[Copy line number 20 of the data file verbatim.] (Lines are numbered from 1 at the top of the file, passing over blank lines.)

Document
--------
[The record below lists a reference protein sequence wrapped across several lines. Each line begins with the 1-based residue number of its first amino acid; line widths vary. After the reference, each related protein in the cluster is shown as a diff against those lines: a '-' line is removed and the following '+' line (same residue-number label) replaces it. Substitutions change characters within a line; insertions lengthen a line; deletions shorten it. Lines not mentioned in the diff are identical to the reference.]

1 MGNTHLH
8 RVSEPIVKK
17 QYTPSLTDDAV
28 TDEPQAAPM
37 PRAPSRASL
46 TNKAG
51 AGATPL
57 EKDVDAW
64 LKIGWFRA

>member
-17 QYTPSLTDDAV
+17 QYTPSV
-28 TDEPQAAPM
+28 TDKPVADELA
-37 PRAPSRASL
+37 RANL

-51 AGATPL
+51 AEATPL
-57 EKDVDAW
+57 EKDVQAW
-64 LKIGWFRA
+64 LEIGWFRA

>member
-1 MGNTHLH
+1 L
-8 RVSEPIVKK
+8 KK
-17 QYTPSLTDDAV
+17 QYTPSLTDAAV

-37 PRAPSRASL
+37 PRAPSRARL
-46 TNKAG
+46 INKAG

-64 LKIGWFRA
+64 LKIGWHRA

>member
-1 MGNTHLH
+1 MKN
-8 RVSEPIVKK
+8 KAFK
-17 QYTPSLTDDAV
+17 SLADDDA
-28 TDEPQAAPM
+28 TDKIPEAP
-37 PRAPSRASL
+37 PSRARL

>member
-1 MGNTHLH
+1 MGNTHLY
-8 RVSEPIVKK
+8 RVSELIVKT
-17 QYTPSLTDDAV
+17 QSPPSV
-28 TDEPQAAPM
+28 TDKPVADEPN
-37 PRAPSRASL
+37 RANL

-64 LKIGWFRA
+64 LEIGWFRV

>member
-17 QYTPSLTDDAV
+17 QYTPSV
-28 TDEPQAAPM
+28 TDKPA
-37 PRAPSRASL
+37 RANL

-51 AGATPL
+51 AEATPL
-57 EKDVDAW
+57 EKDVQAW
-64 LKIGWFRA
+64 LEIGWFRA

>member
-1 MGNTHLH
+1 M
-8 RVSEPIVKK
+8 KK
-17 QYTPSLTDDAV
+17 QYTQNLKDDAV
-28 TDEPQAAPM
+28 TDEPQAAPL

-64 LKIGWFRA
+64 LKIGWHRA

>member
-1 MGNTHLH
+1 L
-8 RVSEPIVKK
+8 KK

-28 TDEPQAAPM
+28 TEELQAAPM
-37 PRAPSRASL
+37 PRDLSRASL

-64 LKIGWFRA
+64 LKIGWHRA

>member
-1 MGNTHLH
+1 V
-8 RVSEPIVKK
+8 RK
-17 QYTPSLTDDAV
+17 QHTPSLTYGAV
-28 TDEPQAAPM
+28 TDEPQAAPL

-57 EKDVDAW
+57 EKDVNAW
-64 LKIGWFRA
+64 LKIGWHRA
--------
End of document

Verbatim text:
-57 EKDVDAW